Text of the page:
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The latest challenge at the Fukushima Daiichi nuclear power plant is to remove a 20-ton piece of debris from a pool holding over 500 spent fuel rods.
The object is what remains of a fuel handling machine originally located above the surface of the water. The debris is preventing Tepco from removing the spent fuel rods to a safer location. It is the largest object requiring removal inside the power plant’s reactor No. 3, according to the company.
security cameras installed by the Israeli Magna BSP company are recording events from inside the nuclear plant.
Magna set up the security system about a year ago at the facility, which suffered extensive damage after the recent earthquake and tsunami.
The system includes cameras and a warning system that allows the plant's security staff to monitor anyone attempting to trespass onto the site or damage the perimeter fence.
But Magna's head, Haim Siboni, said the thermal cameras also have the ability to detect the presence of radioactive clouds in the air. "Using these special cameras, we can also identify radioactive clouds, due to the spectrum that our cameras can sense," Magna CEO Haim Siboni told The Jerusalem Post.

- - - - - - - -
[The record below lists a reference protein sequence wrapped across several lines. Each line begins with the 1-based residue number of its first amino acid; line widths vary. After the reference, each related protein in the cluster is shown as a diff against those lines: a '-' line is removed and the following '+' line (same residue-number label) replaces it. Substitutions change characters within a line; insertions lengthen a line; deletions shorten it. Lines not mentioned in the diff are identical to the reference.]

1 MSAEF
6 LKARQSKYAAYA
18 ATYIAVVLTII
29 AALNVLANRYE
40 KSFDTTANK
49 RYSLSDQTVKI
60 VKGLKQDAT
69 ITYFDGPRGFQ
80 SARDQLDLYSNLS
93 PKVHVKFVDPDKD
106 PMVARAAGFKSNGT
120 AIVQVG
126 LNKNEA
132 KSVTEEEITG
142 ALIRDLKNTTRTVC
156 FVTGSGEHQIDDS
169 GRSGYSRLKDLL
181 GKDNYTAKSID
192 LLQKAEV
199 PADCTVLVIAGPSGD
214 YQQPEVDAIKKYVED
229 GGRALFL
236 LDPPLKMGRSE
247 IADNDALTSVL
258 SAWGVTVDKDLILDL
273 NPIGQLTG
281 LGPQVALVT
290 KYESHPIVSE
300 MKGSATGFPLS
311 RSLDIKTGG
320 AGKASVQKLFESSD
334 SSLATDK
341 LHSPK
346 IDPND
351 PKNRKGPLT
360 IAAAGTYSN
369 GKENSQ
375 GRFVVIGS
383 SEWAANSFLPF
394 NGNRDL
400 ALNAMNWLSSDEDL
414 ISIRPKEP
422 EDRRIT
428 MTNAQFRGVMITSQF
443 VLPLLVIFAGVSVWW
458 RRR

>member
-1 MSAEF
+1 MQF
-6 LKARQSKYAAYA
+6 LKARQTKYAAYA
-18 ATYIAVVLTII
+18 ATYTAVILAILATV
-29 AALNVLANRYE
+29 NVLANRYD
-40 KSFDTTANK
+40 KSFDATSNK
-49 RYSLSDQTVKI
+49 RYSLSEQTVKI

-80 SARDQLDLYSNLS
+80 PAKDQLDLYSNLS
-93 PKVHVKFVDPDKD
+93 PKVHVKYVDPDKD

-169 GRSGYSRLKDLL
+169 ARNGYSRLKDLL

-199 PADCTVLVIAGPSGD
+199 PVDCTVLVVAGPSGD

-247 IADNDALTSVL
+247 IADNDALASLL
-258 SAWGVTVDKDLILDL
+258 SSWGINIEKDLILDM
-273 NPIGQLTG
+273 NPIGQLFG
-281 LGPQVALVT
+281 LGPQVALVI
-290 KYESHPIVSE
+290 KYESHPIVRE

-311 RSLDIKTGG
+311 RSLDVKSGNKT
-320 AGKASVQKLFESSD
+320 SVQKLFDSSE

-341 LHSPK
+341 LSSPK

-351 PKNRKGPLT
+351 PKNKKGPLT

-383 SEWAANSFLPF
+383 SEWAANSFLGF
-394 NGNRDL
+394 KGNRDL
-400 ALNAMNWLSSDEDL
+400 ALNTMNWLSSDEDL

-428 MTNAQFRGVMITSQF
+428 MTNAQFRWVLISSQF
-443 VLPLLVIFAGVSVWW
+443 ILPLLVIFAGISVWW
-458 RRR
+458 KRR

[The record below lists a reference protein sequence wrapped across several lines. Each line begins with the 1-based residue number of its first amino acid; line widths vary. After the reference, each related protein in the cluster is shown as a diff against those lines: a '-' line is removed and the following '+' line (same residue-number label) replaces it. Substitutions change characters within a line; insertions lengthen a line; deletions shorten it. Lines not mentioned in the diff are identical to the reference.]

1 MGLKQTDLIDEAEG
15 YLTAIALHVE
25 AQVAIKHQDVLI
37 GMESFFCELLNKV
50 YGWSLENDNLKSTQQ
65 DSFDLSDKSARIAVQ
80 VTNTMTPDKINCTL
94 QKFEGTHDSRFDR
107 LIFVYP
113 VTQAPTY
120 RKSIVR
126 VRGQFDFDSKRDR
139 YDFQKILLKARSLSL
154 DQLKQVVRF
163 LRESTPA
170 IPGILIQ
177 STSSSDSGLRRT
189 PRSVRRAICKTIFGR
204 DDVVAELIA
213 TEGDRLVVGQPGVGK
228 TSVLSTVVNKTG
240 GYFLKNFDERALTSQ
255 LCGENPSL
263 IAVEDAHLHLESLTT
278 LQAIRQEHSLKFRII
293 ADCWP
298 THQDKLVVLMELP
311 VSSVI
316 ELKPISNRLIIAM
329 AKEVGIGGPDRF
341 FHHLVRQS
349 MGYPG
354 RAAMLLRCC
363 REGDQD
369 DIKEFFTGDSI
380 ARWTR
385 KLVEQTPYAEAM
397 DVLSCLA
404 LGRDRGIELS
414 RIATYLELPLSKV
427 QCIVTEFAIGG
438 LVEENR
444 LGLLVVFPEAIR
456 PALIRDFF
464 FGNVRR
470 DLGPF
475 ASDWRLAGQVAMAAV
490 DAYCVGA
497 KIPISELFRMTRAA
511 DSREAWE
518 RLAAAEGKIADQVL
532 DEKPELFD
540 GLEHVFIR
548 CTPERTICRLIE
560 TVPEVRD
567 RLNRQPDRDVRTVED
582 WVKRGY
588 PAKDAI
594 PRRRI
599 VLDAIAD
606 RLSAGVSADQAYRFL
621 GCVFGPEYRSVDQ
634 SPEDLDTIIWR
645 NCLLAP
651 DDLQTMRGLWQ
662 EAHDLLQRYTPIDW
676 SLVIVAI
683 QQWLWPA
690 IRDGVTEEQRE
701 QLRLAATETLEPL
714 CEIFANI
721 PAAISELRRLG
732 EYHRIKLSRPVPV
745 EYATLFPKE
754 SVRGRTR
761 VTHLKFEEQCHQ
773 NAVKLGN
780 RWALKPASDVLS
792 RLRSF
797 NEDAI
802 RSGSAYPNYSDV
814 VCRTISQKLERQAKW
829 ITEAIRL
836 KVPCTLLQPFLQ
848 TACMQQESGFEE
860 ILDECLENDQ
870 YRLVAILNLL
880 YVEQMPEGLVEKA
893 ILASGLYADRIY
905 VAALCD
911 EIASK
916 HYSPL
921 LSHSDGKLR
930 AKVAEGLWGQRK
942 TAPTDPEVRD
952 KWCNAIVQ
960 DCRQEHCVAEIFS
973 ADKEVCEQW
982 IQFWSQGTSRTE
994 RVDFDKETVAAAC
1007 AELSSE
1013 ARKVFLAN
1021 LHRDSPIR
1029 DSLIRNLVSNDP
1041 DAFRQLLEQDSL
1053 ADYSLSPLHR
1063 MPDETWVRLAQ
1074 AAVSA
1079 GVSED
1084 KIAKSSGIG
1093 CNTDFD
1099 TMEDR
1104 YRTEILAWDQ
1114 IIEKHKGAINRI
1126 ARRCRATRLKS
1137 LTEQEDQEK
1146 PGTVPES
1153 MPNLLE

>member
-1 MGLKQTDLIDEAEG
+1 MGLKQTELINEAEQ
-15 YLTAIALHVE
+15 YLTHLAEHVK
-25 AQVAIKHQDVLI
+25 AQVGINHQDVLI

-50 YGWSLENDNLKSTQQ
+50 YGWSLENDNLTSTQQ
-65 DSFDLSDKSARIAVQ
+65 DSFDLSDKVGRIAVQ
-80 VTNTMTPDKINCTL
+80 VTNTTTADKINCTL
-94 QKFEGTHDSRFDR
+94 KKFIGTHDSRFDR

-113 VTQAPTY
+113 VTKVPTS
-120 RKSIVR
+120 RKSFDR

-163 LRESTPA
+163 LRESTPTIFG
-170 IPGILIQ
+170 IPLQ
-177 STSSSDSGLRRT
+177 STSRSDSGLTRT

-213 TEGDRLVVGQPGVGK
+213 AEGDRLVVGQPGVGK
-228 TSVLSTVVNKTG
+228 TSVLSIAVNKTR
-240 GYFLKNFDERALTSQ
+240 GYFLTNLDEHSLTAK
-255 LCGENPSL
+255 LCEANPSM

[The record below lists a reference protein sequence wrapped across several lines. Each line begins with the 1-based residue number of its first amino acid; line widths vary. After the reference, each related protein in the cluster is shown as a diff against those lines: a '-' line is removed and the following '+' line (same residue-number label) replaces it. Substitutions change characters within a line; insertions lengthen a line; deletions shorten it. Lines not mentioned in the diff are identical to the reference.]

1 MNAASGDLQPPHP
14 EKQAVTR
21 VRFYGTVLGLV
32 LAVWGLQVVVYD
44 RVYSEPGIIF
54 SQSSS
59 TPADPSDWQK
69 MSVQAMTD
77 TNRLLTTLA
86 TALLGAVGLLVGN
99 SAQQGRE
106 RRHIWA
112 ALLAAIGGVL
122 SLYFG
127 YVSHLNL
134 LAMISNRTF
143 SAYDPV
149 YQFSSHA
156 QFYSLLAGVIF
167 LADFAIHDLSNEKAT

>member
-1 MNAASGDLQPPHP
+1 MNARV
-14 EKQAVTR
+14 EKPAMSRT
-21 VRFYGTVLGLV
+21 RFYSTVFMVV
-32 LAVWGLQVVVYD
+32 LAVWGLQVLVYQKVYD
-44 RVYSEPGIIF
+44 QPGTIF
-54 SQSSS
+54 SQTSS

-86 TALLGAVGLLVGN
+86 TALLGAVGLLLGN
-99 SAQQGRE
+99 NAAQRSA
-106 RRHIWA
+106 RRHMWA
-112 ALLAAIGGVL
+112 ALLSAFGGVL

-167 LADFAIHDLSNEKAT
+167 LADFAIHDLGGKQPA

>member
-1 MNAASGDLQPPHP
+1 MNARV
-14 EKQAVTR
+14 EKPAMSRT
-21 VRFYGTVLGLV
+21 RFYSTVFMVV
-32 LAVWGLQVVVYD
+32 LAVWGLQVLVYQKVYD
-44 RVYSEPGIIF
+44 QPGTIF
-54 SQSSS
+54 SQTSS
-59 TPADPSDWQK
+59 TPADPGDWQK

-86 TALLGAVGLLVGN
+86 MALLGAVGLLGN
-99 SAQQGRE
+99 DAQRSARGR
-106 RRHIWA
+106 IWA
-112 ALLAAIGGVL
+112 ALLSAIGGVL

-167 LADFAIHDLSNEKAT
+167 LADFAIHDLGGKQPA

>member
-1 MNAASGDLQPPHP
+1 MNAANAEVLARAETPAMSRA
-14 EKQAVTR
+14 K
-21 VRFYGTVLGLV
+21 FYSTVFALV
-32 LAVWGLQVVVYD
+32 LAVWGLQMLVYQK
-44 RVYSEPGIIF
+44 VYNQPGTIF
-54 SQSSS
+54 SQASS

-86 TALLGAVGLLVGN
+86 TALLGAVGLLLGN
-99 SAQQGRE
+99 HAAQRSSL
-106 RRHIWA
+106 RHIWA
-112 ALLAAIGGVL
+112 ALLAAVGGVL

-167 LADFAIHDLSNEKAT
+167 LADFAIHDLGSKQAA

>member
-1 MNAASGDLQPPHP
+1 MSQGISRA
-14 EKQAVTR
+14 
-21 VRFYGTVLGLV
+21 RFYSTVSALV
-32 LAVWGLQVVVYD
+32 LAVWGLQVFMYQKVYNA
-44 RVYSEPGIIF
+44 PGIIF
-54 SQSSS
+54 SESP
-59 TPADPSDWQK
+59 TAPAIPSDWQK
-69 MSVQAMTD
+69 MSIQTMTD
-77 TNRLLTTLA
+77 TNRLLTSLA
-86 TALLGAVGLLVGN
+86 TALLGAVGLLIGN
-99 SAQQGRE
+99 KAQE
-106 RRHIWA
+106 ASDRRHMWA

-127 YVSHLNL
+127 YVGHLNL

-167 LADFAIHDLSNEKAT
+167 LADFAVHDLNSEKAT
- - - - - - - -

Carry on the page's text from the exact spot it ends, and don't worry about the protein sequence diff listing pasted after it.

Launched in 2001, Magna is based in the southern Israeli city of Dimona. The defense security company specializes in producing and installing stereoscopic sensory and thermal imaging cameras. Siboni said that his company's cameras were probably not damaged in the quake and tsunami as they were placed high up.
Theoretically, Magna is able to gain remote access to the cameras at Fukushima. But because the Japanese government has not yet given them the right to do so, Magna has not yet seen the images being recorded there
This might be the piece of equipment they are talking about, but due to the damage it's hard to even recognize what it looked like originally:
originally posted by: Aliensun
a reply to: RickinVa
Do you suppose they think that those fuel racks are all nicely intact, separated as normal and not twisted and broken, having dropped most of their pulverized fuel material into the bottom? Surely, their aerial images should be quite clear about what awaits them in that pool
So previous attempts to remove it were unsuccessful. I don't like their plan to remove it, which uses only two cranes, because it seems to me they need three cranes for stability.
TEPCO has been working to remove the fuel handling machine from the spent fuel pool in parts. Previous attempts to retrieve debris from the spent fuel pool were halted after dislodging debris which fell back into the pool and oil was found to be leaking from some of the parts collected.